The goal of the conflict minerals law is simple: to inform people that certain products may be helping to finance a war…In the face of horrible conflict in that region, the law gives manufacturers an incentive to reduce their reliance on conflict minerals — and simultaneously enables investors and consumers to bring pressure to bear on manufacturers.
In a recent Bloomberg article, Cass R. Sunstein (former administrator of the White House Office of Information and Regulatory Affairs) defends the importance of strong corporate regulations as they relate to public disclosures. Specifically, he argues that the descriptor requirement of Section 1502 of the Dodd-Frank Wall Street Reform and Consumer Protection Act and the ensuing Conflict Minerals Law promulgated by the Securities and Exchange Commission is an essential component of consumer protection.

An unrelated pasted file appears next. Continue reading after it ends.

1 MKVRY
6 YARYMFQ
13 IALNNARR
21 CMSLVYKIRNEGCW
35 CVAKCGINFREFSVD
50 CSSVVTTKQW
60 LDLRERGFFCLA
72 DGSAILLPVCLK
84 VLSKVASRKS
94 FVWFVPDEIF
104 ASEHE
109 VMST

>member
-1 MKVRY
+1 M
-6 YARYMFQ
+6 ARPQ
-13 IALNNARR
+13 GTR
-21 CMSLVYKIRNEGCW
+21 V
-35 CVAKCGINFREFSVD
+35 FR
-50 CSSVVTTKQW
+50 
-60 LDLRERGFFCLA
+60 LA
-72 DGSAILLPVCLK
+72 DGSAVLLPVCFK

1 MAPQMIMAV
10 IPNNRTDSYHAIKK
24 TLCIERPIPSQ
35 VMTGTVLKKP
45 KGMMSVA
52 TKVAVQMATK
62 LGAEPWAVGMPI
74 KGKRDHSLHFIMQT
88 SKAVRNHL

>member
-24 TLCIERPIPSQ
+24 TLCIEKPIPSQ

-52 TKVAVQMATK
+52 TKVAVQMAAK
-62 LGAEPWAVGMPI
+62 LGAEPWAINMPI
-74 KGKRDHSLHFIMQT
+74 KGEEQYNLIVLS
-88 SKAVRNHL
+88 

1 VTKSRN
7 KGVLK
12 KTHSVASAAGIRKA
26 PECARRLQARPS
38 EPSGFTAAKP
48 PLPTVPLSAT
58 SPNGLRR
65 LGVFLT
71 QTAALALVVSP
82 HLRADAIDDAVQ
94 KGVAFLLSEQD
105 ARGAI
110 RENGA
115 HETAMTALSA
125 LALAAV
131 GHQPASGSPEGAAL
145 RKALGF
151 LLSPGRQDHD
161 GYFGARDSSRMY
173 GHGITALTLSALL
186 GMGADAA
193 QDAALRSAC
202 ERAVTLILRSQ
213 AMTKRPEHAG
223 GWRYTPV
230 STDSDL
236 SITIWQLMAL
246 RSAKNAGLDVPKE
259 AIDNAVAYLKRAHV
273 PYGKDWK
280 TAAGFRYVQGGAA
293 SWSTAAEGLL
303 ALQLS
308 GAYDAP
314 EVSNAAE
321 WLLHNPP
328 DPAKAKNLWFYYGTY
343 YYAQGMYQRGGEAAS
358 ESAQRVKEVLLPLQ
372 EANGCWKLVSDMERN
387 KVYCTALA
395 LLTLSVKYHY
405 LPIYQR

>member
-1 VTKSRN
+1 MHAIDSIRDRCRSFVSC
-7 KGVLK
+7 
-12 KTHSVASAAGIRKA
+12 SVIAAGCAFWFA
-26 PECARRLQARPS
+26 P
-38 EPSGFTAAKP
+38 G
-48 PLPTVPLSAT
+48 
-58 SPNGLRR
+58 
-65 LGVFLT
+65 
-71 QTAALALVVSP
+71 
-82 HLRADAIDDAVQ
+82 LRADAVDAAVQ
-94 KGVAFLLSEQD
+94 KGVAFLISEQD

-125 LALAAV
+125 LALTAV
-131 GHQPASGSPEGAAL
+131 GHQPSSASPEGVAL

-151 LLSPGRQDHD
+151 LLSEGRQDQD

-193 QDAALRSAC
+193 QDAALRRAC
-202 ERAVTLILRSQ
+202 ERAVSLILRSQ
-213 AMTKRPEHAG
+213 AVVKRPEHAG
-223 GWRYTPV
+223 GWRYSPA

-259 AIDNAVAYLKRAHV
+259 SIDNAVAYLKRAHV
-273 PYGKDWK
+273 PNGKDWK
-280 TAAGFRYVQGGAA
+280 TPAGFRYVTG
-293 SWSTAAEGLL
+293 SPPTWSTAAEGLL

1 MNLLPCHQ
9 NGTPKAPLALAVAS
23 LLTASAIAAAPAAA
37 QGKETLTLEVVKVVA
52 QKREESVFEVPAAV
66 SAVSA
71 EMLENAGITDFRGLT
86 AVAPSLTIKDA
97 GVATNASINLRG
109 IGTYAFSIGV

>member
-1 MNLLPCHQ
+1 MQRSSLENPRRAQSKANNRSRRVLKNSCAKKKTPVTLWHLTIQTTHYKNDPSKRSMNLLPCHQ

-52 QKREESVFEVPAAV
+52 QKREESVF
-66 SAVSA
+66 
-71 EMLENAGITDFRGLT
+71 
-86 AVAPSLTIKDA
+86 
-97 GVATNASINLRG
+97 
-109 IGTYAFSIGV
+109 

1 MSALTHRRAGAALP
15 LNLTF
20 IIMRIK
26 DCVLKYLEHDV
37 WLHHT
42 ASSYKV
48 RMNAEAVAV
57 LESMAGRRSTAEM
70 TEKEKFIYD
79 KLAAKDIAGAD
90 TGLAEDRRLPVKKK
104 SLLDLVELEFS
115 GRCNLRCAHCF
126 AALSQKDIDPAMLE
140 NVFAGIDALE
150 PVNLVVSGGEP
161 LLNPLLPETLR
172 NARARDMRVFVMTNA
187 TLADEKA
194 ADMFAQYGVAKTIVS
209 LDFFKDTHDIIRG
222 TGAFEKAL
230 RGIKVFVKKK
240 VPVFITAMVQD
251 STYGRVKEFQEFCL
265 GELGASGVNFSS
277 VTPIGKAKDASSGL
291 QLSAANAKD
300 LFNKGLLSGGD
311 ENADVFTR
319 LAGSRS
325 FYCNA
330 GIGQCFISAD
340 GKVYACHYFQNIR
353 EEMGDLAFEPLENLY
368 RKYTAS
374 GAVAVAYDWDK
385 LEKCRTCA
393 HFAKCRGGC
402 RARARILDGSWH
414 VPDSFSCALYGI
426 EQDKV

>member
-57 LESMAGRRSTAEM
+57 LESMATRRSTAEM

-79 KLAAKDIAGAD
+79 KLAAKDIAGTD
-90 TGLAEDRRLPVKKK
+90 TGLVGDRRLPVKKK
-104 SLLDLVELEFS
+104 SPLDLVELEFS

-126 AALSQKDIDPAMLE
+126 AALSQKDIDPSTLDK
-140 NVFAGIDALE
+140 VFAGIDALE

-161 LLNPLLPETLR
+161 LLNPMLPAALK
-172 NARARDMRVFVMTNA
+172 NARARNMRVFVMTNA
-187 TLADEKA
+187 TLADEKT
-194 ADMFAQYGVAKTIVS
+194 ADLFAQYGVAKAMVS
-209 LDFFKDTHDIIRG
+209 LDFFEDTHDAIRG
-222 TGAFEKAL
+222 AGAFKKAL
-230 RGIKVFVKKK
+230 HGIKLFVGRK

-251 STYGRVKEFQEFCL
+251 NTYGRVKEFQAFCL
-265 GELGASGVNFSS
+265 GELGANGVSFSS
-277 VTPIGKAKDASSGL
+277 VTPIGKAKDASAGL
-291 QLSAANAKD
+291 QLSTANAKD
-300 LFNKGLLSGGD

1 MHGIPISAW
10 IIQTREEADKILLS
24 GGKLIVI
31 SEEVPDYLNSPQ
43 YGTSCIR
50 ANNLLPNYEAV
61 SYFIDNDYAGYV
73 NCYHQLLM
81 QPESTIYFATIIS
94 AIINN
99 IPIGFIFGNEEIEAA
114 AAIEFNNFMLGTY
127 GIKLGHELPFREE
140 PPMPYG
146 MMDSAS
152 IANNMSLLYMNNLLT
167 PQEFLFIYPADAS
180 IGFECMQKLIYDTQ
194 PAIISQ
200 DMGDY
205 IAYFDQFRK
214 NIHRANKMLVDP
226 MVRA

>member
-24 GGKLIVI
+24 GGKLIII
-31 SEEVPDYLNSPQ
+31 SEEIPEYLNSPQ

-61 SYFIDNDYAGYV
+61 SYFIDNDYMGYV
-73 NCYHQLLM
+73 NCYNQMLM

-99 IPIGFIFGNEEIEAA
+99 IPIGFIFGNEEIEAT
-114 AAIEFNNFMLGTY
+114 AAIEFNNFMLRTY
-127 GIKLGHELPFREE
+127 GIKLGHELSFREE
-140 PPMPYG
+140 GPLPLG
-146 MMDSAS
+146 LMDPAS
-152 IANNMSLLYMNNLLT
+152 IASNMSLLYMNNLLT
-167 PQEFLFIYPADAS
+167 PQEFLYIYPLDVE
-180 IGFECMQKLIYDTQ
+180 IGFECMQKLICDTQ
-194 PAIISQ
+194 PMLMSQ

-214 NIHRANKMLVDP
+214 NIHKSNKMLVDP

Sunstein also highlights the far-reaching implications of the recent ruling from the U.S. Court of Appeals for the D.C. Circuit, which removed companies' obligation to describe whether or not their products have been found to be "DRC Conflict Free." He asserts that this ruling should not stand, as it may have ripple effects on other important disclosures, such as fuel economy labels.
Read the full article here.